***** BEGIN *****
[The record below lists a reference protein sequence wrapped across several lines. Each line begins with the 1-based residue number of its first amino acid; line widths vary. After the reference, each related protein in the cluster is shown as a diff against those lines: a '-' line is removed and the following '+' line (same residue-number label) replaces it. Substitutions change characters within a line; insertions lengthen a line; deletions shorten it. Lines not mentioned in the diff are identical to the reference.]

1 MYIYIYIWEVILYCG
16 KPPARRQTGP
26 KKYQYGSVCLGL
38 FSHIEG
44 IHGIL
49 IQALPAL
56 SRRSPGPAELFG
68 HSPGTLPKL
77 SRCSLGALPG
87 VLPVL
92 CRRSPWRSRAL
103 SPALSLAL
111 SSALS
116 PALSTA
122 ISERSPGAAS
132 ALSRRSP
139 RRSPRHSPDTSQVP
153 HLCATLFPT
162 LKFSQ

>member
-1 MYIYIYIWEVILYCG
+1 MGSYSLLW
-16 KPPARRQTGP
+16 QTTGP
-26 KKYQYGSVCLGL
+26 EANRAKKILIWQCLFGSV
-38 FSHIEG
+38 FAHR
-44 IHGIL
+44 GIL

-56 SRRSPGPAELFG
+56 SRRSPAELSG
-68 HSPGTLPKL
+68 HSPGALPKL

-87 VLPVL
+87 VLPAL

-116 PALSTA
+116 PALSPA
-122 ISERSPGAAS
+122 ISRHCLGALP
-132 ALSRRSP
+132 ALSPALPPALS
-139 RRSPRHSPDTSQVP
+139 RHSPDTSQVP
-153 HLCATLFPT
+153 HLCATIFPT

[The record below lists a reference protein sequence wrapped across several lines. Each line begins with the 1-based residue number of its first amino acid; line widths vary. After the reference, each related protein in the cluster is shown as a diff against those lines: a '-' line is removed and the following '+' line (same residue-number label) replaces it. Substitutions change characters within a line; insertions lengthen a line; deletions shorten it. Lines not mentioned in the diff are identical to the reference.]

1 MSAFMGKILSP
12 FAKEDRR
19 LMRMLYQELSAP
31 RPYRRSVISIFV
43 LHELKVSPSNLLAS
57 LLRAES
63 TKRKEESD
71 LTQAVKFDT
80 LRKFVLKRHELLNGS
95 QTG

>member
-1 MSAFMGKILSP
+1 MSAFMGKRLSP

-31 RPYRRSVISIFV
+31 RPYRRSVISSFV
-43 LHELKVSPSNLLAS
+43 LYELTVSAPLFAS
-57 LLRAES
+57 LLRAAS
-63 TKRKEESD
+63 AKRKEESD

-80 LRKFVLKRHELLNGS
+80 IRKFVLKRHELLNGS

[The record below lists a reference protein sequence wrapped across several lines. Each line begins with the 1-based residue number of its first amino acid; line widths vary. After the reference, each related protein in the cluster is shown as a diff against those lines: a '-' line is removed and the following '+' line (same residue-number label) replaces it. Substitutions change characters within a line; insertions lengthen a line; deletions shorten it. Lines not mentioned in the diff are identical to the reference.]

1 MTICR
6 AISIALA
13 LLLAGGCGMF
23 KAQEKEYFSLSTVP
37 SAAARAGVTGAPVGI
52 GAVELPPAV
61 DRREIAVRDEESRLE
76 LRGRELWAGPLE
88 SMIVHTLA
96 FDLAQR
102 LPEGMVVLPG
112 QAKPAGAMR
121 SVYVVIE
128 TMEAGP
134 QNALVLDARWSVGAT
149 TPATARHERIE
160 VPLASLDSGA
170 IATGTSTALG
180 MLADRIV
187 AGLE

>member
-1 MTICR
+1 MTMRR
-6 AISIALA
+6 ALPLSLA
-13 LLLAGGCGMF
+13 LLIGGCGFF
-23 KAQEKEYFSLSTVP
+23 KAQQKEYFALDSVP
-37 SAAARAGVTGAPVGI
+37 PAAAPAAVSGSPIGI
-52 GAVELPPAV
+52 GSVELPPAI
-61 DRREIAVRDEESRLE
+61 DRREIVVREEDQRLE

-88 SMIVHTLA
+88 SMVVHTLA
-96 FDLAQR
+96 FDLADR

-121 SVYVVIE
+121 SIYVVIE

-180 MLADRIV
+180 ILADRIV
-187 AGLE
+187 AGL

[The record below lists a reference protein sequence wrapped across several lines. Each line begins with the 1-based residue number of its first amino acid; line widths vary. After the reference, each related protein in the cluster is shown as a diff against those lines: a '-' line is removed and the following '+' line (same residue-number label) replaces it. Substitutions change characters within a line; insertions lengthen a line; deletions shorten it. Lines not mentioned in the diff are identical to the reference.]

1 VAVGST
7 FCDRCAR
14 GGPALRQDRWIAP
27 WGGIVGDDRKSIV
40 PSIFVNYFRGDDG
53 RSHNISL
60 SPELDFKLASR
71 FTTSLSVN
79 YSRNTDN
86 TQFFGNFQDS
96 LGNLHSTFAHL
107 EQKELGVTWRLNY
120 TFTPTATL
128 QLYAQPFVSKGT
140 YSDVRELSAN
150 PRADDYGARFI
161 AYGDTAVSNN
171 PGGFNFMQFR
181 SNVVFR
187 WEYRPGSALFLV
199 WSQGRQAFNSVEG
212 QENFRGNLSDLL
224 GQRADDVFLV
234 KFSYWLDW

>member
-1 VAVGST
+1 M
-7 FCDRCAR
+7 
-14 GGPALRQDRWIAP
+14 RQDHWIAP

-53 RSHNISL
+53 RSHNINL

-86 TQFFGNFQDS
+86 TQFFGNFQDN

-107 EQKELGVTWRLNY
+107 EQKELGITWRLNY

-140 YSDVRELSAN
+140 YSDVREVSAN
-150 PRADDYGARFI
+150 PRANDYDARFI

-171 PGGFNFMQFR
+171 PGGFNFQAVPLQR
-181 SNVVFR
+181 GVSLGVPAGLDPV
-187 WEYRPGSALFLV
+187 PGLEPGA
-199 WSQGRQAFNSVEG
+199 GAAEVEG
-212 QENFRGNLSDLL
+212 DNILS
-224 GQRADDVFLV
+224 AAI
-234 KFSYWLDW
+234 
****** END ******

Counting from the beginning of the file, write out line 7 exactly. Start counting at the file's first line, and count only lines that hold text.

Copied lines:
49 IQALPAL